Scuffling at the plate, Zimmerman still excels at the hot corner

OK, so Ryan Zimmerman is hitting just .179 (7-for-39) with two RBIs through the first 10 games of the season.

But even though the Nationals third baseman isn't getting balls to fall in, he's still bringing his A-game on the defensive side.

"If I'm not getting any hits, I'll just take hits away," Zimmerman said yesterday. "That's the plan."

The plan was executed to perfection yesterday. Zimmerman made a couple spectacular defensive plays in Sunday's loss to the Reds, two of which came on bunt attempts and the third on a Ryan Ludwick smash down the third base line.

"Highlight film," said manager Davey Johnson. "All in one day."

The pick of the litter was Zimmerman's diving play to his right in the seventh inning, when he turned a would-be Ludwick double into an out. Zimmerman laid out toward the line, gloved the hard ground ball, hopped to his feet and then fired across the diamond to nail Ludwick at first.

It turns out the play at first wasn't even all that close, because, strangely enough, Ludwick had bellied out to make the turn at first base, thinking his hot-shot had gotten past Zimmerman and gone down the line for an extra-base hit.

"That was phenomenal," Johnson said. "Ludwick thought for sure that was a double, and he was figuring on trotting into second. I've never seen that."

Johnson played with a guy who is arguably the best third baseman to ever play the game in Brooks Robinson, and was asked after yesterday's game whether Robinson would have made the play Zimmerman did.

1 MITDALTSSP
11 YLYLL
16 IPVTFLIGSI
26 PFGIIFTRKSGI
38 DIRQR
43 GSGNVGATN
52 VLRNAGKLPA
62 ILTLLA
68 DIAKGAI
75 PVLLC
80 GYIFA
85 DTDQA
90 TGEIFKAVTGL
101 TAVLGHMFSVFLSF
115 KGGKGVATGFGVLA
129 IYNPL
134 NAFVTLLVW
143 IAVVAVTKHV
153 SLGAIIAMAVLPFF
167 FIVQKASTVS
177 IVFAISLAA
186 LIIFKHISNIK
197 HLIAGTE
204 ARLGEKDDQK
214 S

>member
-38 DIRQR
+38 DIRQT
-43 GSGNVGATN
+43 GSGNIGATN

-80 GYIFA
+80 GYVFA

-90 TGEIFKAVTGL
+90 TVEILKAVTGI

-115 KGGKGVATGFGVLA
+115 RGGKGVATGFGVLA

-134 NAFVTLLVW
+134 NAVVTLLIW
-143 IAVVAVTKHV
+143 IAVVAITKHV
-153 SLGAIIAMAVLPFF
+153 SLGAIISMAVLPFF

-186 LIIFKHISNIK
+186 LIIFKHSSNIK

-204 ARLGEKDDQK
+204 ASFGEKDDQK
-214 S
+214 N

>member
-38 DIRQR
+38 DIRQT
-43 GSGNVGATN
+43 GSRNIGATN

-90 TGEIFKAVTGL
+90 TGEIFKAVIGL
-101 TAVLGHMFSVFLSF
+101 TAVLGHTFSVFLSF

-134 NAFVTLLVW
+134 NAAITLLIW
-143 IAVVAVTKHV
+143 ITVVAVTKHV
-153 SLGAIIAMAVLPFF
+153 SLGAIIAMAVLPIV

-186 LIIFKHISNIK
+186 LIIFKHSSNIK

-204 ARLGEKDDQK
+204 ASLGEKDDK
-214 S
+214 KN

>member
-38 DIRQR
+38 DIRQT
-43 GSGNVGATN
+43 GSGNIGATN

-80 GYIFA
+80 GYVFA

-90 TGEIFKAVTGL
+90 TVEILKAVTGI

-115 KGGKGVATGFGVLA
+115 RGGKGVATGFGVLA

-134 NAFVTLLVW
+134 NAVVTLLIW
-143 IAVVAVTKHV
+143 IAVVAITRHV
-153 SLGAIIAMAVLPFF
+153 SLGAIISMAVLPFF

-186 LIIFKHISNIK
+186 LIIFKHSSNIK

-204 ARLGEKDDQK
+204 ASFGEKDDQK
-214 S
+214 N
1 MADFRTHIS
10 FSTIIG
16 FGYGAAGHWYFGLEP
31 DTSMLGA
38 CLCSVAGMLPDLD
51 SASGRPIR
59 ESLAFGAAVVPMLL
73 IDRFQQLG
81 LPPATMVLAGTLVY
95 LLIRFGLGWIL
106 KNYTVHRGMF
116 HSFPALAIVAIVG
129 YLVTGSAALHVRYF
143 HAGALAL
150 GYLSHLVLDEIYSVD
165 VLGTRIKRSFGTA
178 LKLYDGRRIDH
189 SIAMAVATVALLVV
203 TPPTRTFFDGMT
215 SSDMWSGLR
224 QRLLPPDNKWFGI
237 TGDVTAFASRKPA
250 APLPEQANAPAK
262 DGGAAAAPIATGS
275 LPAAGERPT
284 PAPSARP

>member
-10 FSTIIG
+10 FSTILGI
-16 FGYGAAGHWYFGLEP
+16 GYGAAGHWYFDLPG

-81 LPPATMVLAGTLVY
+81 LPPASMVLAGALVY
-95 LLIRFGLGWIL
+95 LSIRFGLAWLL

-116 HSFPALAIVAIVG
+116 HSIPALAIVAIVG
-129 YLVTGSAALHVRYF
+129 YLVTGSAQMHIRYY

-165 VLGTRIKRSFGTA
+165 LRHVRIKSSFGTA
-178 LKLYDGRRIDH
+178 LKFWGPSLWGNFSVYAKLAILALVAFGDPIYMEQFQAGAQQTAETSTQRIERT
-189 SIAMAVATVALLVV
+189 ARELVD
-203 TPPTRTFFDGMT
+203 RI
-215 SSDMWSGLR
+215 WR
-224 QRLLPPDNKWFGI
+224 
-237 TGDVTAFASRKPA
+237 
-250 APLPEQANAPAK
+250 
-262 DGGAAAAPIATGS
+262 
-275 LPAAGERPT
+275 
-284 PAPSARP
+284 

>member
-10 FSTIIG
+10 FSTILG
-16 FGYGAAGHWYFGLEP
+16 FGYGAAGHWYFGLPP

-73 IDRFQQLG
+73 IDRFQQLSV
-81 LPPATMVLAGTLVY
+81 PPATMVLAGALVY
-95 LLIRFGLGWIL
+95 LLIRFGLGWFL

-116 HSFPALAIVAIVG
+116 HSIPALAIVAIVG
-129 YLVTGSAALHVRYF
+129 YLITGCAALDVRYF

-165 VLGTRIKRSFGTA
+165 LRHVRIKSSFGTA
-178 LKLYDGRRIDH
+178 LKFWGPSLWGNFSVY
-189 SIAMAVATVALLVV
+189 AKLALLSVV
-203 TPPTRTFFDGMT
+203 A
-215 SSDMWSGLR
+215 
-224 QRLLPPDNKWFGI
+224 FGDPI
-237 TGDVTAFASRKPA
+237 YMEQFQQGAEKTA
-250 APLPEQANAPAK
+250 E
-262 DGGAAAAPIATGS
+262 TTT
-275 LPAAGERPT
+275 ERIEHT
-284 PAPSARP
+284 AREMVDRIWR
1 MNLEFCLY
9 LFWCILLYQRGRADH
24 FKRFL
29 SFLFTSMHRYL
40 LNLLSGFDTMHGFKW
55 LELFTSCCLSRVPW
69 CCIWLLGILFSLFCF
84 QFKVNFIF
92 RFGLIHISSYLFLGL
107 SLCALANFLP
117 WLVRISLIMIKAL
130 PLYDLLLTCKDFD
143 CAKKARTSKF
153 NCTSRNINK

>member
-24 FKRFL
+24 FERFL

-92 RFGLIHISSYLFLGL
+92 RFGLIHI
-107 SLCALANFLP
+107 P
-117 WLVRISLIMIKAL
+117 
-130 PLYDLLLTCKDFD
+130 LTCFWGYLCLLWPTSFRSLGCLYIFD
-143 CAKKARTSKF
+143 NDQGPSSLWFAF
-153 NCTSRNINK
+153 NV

"No," Johnson responded.

As for Zimmerman's issues at the plate, he can take a little solace in the fact that he's hitting the ball hard. The offensive woes aren't due to Zimmerman feeling lost in the batters' box or not seeing the ball well; he just isn't getting hits to fall in.

After a 10th-inning strikeout yesterday, Zimmerman spiked his helmet and bat to the ground - emotions we don't usually see out of the Nats' third baseman.

"It's frustrating," Zimmerman said. "But you know, it's 10 games. It's not going to be the last time I hit whatever I'm hitting for 10 games. I'll probably do worse at some point over the next eight years, I'm sure. It's so early. But it's frustrating. Any time you continually hit the ball day in and day out pretty hard and get nothing to show for it, nobody wants that to happen."

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